Frederick Rentschler, President of Pratt & Whitney Aircraft, 1926.
L to R: Pratt & Whitney Executives George Mead, Fred Rentschler, Don Brown and William Willgoos stand with the 1000th Wasp Engine, 1929.
Pratt & Whitney Aircraft Company, East Hartford, Connecticut, 1930.
Hartford Courant excerpt, 1930.
Pratt & Whitney Aircraft, East Hartford, Connecticut, 1930.
Pratt & Whitney Aircraft, East Hartford, Connecticut, 1930.

Meanwhile Pratt & Whitney Machine Tool pressed on as a separate company with a baseball club of their own. Both Pratt & Whitney Machine Tool and Pratt & Whitney Aircraft each organized teams in Hartford’s amateur leagues and would often go head-to-head on the diamond. Meanwhile, off the field, federal antitrust laws broke up United Aircraft and Transport Corp in 1934. A new company was formed called United Aircraft Corporation, consisting of Pratt & Whitney Aircraft, Sikorsky, Chance Vought and Hamilton Standard was headquartered in Hartford with Frederick Rentschler as president. By 1935, Rentschler had completed a giant complex in East Hartford, Connecticut, with aims at vertically integrating airplane manufacturing.

Hal Justin, Pitcher, Pratt & Whitney Aircraft Co., 1932.
Pratt & Whitney Aircraft and Chance Vought plants in East Hartford, Connecticut, 1935.
Sikorsky S-42 Clipper with United Aircraft Hornet Engines, 1935.
Hartford Courant excerpt, 1936.

Regardless of changes in business, Pratt & Whitney Machine Tool and Pratt & Whitney Aircraft remained backers of baseball clubs in Hartford’s Industrial League, the Public Service League and the East Hartford Twilight League. Some of the best company teams were represented in two summer leagues at once. Pratt & Whitney Aircraft entered the East Hartford Twilight League in 1937 after finishing third place in the Industrial League that same summer. The team featured local greats and future GHTBL Hall of Fame inductees Joe Tripp and Bill Calusine. Former professional ballplayer, Hal Justin served as manager and Pratt & Whitney Aircraft won the 1939 Industrial League championship.

Sikorsky S-43 powered by Pratt & Whitney Hornet engines of Pan American Airlines clipper, 1936.
U.S. Marines visit Hartford to play against United Aircraft (Pratt & Whitney Aircraft), 1937.
4United Aircraft (Pratt & Whitney Aircraft), Hartford Industrial League Champions, 1939.
Pratt & Whitney Aircraft (United Aircraft), East Hartford, 1940.
Pratt & Whitney Aircraft newsletter cover, 1940.
Pratt & Whitney Tool assembly line, 1940.

By 1941, America had gone to war against the Axis powers of World War II. Pratt & Whitney Machine Tool who relocated to West Hartford in 1939 and Pratt & Whitney Aircraft (United Aircraft) made major contributions to the war effort. Pratt & Whitney Aircraft was a key supplier of aircraft engines who helped the United States build more planes than any other warring nation. Its workforce swelled to about 40,000 employees during World War II and its engines powered Navy and Army fighters, bombers and transports. To relieve stress and to retain a sense of normalcy, manufacturing employees played baseball in multiple amateur leagues in Greater Hartford. After winning the Industrial League in 1942, Pratt & Whitney Machine Tool joined the East Hartford Twilight League in 1943 and won the pennant once again.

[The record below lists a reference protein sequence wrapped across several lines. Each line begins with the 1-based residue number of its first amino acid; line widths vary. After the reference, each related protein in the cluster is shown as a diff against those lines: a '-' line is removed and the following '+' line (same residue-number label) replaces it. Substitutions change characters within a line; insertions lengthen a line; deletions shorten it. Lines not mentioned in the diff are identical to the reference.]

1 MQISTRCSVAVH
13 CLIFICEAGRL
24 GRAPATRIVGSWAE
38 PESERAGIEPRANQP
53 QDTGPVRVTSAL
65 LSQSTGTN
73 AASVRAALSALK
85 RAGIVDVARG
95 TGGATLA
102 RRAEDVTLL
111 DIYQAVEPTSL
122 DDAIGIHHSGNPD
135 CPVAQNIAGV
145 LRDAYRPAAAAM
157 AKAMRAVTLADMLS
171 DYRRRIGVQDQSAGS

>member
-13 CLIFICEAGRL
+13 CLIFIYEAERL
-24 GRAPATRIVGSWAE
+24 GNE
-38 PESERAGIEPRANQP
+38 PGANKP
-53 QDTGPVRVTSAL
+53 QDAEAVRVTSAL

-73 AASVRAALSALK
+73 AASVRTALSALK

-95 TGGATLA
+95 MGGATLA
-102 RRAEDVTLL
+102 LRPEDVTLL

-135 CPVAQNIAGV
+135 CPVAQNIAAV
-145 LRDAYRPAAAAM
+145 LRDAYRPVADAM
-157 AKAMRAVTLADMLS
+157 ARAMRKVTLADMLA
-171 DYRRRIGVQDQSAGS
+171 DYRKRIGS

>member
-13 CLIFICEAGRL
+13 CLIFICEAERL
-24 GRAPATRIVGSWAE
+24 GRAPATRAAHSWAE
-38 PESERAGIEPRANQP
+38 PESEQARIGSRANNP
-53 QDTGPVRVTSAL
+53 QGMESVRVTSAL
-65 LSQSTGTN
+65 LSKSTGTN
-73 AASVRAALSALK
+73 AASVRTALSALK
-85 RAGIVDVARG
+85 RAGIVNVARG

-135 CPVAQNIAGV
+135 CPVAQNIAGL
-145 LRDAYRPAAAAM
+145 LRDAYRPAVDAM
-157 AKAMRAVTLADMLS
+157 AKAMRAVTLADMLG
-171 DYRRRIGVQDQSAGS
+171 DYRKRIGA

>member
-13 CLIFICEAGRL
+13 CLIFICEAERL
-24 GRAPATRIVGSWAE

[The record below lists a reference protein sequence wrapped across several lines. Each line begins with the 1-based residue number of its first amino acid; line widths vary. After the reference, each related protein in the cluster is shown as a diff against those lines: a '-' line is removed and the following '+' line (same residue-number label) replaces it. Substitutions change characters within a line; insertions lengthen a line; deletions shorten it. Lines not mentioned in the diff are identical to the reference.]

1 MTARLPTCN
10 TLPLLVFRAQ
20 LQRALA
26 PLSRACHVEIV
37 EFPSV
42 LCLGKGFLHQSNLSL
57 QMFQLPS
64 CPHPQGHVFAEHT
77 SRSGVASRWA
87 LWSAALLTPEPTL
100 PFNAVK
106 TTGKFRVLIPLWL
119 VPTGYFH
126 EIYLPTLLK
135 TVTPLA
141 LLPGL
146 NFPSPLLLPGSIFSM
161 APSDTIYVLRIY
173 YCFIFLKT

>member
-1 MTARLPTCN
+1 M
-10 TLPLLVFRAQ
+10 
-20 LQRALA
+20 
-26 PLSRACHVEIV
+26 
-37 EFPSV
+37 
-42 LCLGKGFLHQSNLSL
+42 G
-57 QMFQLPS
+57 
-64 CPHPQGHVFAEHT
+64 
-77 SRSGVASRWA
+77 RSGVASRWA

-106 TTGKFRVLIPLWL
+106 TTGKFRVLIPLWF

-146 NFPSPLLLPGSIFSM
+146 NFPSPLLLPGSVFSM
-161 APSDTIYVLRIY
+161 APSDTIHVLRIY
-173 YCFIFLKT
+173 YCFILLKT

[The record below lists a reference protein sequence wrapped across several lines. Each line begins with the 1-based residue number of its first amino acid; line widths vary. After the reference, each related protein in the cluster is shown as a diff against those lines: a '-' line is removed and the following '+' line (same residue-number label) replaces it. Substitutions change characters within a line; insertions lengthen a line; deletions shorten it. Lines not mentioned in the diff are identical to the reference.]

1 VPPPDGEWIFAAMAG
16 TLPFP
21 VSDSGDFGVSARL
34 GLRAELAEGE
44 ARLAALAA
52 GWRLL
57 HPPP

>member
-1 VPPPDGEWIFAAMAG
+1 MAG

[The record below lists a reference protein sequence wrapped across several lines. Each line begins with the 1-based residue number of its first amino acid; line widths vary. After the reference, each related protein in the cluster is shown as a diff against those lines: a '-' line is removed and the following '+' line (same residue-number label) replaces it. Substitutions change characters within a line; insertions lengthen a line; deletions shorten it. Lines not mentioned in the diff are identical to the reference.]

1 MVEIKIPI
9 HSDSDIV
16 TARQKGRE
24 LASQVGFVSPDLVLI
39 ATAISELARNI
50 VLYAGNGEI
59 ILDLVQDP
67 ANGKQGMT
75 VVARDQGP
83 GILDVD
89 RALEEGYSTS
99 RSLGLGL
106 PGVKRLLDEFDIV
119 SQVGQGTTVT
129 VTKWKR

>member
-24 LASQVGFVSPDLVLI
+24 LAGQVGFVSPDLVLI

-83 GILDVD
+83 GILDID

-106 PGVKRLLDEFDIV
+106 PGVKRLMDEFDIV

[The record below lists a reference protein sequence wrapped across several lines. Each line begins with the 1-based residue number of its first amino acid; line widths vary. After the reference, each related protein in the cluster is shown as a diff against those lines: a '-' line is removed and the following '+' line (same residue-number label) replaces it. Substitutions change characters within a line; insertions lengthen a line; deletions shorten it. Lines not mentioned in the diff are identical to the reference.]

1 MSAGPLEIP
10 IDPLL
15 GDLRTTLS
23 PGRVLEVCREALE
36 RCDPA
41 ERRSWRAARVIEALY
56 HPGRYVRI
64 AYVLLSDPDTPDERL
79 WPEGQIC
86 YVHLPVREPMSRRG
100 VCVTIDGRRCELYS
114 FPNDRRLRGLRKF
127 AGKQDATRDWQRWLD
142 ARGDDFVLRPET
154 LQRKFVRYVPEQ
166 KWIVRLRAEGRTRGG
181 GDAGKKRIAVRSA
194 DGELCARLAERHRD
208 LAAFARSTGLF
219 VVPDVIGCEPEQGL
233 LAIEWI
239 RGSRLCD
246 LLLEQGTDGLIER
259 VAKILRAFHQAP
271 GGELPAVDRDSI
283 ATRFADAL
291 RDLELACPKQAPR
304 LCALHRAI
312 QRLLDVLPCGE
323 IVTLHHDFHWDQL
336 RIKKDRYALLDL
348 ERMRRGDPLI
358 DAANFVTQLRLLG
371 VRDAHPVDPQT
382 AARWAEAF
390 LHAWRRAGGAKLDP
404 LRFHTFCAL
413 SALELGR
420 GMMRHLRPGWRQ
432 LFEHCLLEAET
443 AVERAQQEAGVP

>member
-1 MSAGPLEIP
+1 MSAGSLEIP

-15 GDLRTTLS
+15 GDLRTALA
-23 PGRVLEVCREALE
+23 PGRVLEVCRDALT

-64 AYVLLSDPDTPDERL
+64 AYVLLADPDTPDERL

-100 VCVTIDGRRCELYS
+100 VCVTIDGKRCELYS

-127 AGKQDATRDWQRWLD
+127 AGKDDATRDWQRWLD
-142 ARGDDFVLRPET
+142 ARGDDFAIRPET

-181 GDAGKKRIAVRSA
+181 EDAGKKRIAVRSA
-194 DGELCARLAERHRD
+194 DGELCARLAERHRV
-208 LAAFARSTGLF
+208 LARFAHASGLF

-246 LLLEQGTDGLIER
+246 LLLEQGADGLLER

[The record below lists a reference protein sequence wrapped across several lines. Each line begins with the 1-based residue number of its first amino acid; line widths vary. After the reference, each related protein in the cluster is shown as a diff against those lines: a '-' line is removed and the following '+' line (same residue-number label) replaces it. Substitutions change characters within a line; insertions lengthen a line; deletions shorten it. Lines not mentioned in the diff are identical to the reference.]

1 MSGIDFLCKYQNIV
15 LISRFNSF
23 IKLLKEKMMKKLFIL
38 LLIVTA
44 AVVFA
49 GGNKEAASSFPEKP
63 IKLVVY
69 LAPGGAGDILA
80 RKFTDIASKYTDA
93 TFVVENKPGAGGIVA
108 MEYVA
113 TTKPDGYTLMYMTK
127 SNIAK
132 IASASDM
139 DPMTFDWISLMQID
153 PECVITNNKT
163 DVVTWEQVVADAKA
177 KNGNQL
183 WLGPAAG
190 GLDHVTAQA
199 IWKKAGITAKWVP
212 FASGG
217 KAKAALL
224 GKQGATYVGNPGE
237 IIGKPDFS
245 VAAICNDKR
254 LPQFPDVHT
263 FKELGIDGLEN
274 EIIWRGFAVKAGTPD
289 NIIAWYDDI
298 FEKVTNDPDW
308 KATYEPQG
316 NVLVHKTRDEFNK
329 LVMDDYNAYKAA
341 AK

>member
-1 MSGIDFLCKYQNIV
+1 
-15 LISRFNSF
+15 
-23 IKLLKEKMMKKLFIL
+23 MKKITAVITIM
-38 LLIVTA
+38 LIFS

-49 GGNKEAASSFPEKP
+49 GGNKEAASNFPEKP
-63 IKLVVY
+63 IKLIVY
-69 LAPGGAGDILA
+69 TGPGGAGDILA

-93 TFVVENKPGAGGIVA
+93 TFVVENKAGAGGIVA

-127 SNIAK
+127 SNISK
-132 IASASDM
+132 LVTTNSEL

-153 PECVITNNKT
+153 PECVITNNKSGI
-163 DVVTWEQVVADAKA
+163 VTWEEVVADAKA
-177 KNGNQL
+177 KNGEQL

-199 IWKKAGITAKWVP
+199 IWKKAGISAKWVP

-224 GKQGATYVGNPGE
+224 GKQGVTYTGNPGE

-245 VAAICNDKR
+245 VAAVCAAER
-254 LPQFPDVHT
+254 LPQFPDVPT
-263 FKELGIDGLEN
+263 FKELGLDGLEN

Pratt & Whitney Aircraft, East Hartford, Connecticut, 1940.
Hartford Courant excerpt, 1941
Pratt & Whitney Aircraft, East Hartford, Connecticut, 1942.

In the 1940’s and 1950’s, Pratt & Whitney Machine Tool and United Aircraft were two of the best amateur baseball teams in Connecticut. The companies clashed on multiple occasions at Burnside Park in East Hartford. Lineups on both sides featured professionals whose careers were interrupted by World War II. Former minor leaguer John Chomick and brotherly duo Pete Kapura and George Kapura were members of Pratt & Whitney Aircraft club while Pratt & Whitney Machine Tool, fielded a former Boston Braves pitcher, George Woodend and other talented players such as Daniel Zazzaro, Jake Banks and Charlie Wrinn who enjoyed brief minor league careers.

Hartford Courant excerpt, 1942.
Joe Tripp, Shortstop, Pratt & Whitney Aircraft, 1943.
George Woodend, Pitcher, Pratt & Whitney Machine Tool, 1943.
Jake Banks, Outfielder, Pratt & Whitney Machine Tool, 1944.
Pratt & Whitney Machine Tool, West Hartford, 1945.
“Iggy” Miller Murawski, Pitcher, Pratt & Whitney Aircraft, 1947.
John “Yosh” Kinel, Pitcher, Pratt & Whitney, 1949.
Charlie Wrinn, Pitcher, Pratt & Whitney, 1951.

In 1952, Pratt & Whitney Aircraft won championships in the Hartford Industrial League and the Manchester Twilight League. The following summer, the company team tested their mettle in the Hartford Twilight League and outshined the competition. Led by their manager, Johnny Roser, Aircraft captured the 1953 Hartford Twilight League championship. Professional scouts continued to take notice. In 1954, the New York Giants signed Pratt & Whitney Aircraft pitcher, Bob Kelley to a minor league contract. Aircraft’s company team solidified their amateur baseball dynasty in 1955 when they commandeered another dual championship in the Industrial League and the Hartford Twilight League.

Pratt & Whitney Aircraft advertisement in the Hartford Courant, 1952.
Pratt & Whitney Aircraft vs. Puritan Maids, 1953.
Pratt & Whitney Aircraft win the Hartford Twilight League, 1953.
New York Giants sign Pratt & Whitney Aircraft pitcher, Bob Kelley, 1954.
Hartford Twilight League Opening Day, 1955.
Pratt & Whitney Aircraft wins the Industrial League and the Hartford Twilight League, 1955.
Bill Risley, Pratt & Whitney Aircraft, 1955.
Jack Downes of Pratt & Whitney Aircraft accepts the Hartford Courant Trophy, 1955.